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    • ... fight them but they were two and he was alone. Plus, one of my new friends was quite tall and chubby for his age... not somebody you'd mess with ;-). So the Serbian boy yelled some insults and finally took a hike. I calmed down a bit and then started a rant about those Balkan kids (basically repeating all the stuff I had heard from other children). I angrily said how those kids from Albania and Serbia should just all fuck off and go back and die in their stupid war and leave Switzerland alone and dumb things like that. My two friends remained silent and listened to me patiently. Once I was done ranting, the bigger of the two just looked at me, grinned and said "Uhm, you should maybe know that we're from Albania". I was completely stunned. I didn't know what to say. I realized what an ass I had made out of myself. After that I went home and thought about the whole experience long and hard. It was an extremely defining moment for me because I realized how stupid stereotypes and

    • generalizations are. I realized that racism made absolutely no sense whatsoever. Because you can always meet some idiots from another country but for every idiot you meet, you'll meet two awesome, nice guys who'll protect you. Eventually, I lost contact with those two boys but I'm still thankful today for what they taught me. That experience made me into a much more mature, rational and most of all, open-minded person.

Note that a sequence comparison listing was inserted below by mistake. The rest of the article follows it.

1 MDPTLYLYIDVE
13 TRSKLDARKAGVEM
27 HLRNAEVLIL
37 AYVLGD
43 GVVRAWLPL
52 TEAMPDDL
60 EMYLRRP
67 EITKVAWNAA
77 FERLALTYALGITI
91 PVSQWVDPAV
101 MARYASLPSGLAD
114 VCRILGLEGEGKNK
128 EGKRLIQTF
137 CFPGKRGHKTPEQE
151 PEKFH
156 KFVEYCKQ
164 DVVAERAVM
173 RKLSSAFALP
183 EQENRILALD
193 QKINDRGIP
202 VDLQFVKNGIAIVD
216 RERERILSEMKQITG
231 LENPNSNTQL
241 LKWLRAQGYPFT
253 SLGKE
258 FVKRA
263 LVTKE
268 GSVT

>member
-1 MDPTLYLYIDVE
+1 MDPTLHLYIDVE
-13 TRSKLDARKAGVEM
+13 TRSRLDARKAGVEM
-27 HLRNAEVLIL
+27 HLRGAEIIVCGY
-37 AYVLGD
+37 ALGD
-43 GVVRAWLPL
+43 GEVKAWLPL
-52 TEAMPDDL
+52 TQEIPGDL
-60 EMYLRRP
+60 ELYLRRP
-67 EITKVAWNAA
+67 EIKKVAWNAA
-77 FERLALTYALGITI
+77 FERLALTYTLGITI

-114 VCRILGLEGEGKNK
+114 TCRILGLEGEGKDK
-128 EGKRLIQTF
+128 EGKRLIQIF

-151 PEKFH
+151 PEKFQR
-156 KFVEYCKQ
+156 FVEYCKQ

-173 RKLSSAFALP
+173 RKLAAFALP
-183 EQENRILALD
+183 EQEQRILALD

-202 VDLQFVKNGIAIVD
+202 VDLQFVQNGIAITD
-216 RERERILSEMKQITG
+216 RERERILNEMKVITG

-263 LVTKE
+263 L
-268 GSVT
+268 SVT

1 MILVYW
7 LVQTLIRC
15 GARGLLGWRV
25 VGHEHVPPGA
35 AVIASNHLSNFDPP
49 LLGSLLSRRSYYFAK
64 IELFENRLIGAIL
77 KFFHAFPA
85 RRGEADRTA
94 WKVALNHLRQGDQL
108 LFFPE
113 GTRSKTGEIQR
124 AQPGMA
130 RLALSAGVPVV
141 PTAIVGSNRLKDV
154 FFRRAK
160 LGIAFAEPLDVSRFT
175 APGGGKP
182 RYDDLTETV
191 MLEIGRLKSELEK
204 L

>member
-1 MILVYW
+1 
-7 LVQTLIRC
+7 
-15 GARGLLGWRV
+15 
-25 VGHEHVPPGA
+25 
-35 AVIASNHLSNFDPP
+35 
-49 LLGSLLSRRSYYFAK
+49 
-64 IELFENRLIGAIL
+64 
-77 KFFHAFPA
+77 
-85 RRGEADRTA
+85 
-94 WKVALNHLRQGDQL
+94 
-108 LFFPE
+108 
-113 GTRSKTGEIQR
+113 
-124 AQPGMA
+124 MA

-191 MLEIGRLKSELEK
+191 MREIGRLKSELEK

What Girls Said 2

  • Probably having the guts to approach my crush for the first time. That was this year in May. In school I was always the shy timid girl who never talked much and stuck to her studies, kept to herself. This year was a time for change both mentally and emotionally. Talking to someone I barely knew, let alone it being my crush makes me feel like I can accomplish anything! :)

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  • Fortunately blessed with no regrets in life. So there's nothing I would really do differently.

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What Guys Said 4

  • 5 days ago (WOW, already?) when I told my crush I like her.
    I've never told a girl I liked her before, never asked one on a date (just hangouts).
    So yeah.

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  • The moment I looked into @LaVilaine 's eyes. It was beautiful

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  • Becoming vegetarian.

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  • today